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Re: Crash robustness (Was: Re: Dynamic modules: MODULE_HANDLE_SIGNALS et

From: Daniel Colascione
Subject: Re: Crash robustness (Was: Re: Dynamic modules: MODULE_HANDLE_SIGNALS etc.)
Date: Wed, 23 Dec 2015 09:41:20 -0800
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On 12/23/2015 09:30 AM, Eli Zaretskii wrote:
>> Cc: address@hidden, address@hidden,
>>  address@hidden, address@hidden, address@hidden
>> From: Daniel Colascione <address@hidden>
>> Date: Wed, 23 Dec 2015 08:25:51 -0800
>> We can alloca, say, 8MB, and write to the start and end of the allocated
>> region.
> How do you know the alloca won't trigger stack overflow?

We don't know that, but at program startup, we have no data to lose. How
do you know Emacs BSS requirements won't run the system out of memory?

>> Then we'll know we have at least that much stack space available.
> At that point, yes.  But you need to know that at many other points,
> when some of the stack is already used up.

Sure. But now Emacs can ask itself, "do I have at least X KB of stack
space available?", and if the answer is "no", signal if Y KB of stack is
available (Y<X, of course), or abort if not.

>>> I simply don't see any trouble this could cause, except leaking some
>>> memory.  Can you describe in enough detail a single use case where
>>> this could have any other adverse effects that we should care about
>>> when recovering from stack overflow?
>> What happens if we overflow inside malloc? One possibility is that we'll
>> longjmp back to toplevel without releasing the heap lock, then deadlock
>> the next time we try to allocate.
> I very much doubt anything like that can happen.  An malloc
> implementation which behaves like that won't last long.  Lots of C
> programs longjmp from signal handlers, so interrupting malloc with,
> say, SIGINT, must work.  I think even Emacs did something like that in
> the past, at least on a TTY, where C-g triggers SIGINT.

These programs are all unsafe. If they work, it's by luck alone. In
fact, it's not possible to write a malloc that behaves the way you'd
like, since malloc can legitimately take locks, and the system provides
no way to release them on non-local exit from a signal handler.

You're essentially claiming that programs using pthread_mutex_lock won't
last long. There are a few existence proofs here and there to the contrary.

The problem isn't limited to locks. Malloc could be in the middle of
updating internal data structures when you longjmp out of it. The next
allocation could scribble over arbitrary memory.

>>>> We have a program that has its own Lisp runtime, has its own memory
>>>> allocation system, uses its own virtual filesystem access layer, and
>>>> that brings itself back from the dead. We're well past replicating OS
>>>> functionality.
>>> Actually, most of the above is simply untrue: we use system allocators
>>> to allocate memory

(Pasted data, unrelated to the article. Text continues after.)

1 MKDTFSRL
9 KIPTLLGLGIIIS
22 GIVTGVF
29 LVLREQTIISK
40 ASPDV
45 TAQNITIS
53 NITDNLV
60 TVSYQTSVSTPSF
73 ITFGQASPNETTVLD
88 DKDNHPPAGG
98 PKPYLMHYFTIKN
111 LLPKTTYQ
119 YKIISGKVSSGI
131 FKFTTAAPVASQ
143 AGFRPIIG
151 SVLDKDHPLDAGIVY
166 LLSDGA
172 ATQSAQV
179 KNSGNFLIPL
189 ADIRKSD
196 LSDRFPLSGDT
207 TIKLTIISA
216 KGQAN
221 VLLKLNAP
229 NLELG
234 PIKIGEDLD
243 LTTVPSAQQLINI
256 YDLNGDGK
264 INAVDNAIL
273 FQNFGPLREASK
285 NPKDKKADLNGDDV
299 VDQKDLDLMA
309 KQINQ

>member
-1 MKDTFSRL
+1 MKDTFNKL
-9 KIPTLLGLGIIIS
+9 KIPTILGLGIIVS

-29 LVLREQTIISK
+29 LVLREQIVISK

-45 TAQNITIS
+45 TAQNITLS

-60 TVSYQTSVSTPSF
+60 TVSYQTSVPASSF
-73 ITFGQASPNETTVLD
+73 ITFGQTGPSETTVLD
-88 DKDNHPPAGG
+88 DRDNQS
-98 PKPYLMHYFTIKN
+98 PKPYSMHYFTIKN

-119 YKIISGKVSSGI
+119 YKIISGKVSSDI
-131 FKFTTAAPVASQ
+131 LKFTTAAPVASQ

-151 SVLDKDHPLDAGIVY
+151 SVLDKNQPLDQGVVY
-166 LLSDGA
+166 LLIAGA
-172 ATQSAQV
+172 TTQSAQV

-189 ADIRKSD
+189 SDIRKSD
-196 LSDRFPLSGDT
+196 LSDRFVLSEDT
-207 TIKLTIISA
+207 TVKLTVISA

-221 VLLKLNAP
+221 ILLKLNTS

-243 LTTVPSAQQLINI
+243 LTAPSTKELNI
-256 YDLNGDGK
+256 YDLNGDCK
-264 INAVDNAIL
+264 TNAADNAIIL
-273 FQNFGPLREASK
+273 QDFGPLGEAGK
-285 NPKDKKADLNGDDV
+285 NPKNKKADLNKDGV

>> We have internal allocators for strings and conses and use the system
>> allocator only for backing storage.
> On some systems.  Not on all of them.
>> , and if by "bringing itself from the dead" you allude to
>>> unexec, then what it does is a subset of what every linker does,
>>> hardly an OS stuff.
>> Granted, that's toolchain work, not "OS" work, but it's still outside
>> the domain of most text editors.
> Sure.  But a linker is still an application that reads and writes
> files.  It doesn't futz with OS-level features like page protection
> and processor exceptions.

What's so scary about page protection? I've yet to see a coherent
argument for why we shouldn't take advantage of the facility where it's

>>> Emacs is not safety-critical software.  It doesn't need to be "safe"
>>> by your definition, if I understand it correctly.
>> It's not safety-critical software, but undefined behavior is undefined.
>> What makes us confident that we can't corrupt buffer data by longjmping
>> from the wrong place?
> Nothing makes us confident.  Recovery from stack overflow is not
> guaranteed to work in all cases.  But if it works in some of them, it
> is already better than always crashing, IMO.

Why? If we can prevent data loss, I'd rather reliably crash than enter
some frankenstate where anything can happen.

>> Anything can happen because we can longjmp from anywhere.
> Yes.  But if we hit a stack overflow, we are already in deep trouble.

And it's because we're in deep trouble that we should kill the program
as quickly as possible.

>> What if we just installed a SIGSEGV handler (or, on Windows, a vectored
>> exception handler) that wrote buffer contents to a special file on a
>> fatal signal, then allowed that fatal signal to propagate normally?
> I presume you mean auto-save, not save.
> We could try calling shut_down_emacs from the signal handler, but I'm
> not sure if the small alternate stack will be enough for write-region.
> Something to investigate, I guess.

We can make the alternate signal stack as large as we want.

>> The next time Emacs starts, we can restore the buffers we've saved
>> this way and ask users to save them --- just like autosave, but done
>> on-demand, at crash time, in C code, on the alternate signal stack.
> Why "like autosave"?  What will be different from actually
> auto-saving?  shut_down_emacs does that automatically.

Er, yes, I noticed that after I wrote the email that we already do what
I propose, more or less. In this case, we don't lose very much by just
deleting the stack overflow code and relying on autosave.

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